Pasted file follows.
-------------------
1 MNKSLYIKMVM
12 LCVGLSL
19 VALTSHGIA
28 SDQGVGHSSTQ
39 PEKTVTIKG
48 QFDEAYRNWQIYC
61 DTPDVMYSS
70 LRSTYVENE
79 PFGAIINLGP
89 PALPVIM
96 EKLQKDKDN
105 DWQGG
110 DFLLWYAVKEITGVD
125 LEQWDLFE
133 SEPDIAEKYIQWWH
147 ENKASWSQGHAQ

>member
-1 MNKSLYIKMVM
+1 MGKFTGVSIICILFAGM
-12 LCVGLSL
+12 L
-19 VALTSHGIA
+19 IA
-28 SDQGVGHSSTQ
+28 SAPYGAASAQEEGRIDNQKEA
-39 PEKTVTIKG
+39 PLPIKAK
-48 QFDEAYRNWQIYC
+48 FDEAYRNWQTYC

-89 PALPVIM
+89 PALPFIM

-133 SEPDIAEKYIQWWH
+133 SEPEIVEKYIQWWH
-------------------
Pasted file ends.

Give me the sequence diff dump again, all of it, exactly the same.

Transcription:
1 MNKSLYIKMVM
12 LCVGLSL
19 VALTSHGIA
28 SDQGVGHSSTQ
39 PEKTVTIKG
48 QFDEAYRNWQIYC
61 DTPDVMYSS
70 LRSTYVENE
79 PFGAIINLGP
89 PALPVIM
96 EKLQKDKDN
105 DWQGG
110 DFLLWYAVKEITGVD
125 LEQWDLFE
133 SEPDIAEKYIQWWH
147 ENKASWSQGHAQ

>member
-1 MNKSLYIKMVM
+1 MGKFTGVSIICILFAGM
-12 LCVGLSL
+12 L
-19 VALTSHGIA
+19 IA
-28 SDQGVGHSSTQ
+28 SAPYGAASAQEEGRIDNQKEA
-39 PEKTVTIKG
+39 PLPIKAK
-48 QFDEAYRNWQIYC
+48 FDEAYRNWQTYC

-89 PALPVIM
+89 PALPFIM

-133 SEPDIAEKYIQWWH
+133 SEPEIVEKYIQWWH